You think of a rose as this flawless thing of beauty, a studio sculpture of petals crowning a stem of artfully arranged thorns and leaves. In my wanderings I could find no such perfect flower, and when sunset came I found myself facing a rose that had weathered the elements, damaged, flawed, slowly wilting in the dying light of day. I found a rose standing in the real world, exposed to the weather all its life, a history written in sunburns, tears, and imperfections. I don't try to improve its appearance, pluck the unsightly black petals or hide its stipule scars. I dare not touch it for fear my clumsy attempts cause further damage. This isn't something made to my own desires. I came to it, and photographed, and let it be the flower that it is.
You think of a sunset as a peaceful, calm, serene thing. In reality it is a fiery dynamic wave rolling across the landscape. The Earth has a light side and a dark side, and sunset is that razor thin border between the two. Standing on the surface of our planet we rotate through this meridian at a thousand miles per hour, passing through all the colors in a precious few minutes. To capture a sunset picture I arrive at the appointed hour and wait patiently. The colors move east to west from my perspective, so I watch both opposite horizons. When the sunset hits its peak, I spring to action, already in place to take the picture I think I want, the vineyard, then run across the road for another one, to gain as many different perspectives as I can while the moment lasts, and then back again to the rose bush which I only later discover is the best picture, the centerpiece around which all the other images revolve.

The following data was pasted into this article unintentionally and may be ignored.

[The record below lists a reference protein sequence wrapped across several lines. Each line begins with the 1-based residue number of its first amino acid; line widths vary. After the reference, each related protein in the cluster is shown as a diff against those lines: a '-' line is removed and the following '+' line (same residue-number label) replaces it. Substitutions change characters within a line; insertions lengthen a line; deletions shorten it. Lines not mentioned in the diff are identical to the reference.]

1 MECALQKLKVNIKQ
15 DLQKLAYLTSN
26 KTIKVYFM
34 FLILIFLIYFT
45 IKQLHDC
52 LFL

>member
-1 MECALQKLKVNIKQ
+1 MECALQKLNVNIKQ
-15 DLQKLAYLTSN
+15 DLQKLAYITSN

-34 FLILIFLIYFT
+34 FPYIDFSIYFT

Soon it's over, the colors fade, we depart, and our story ends.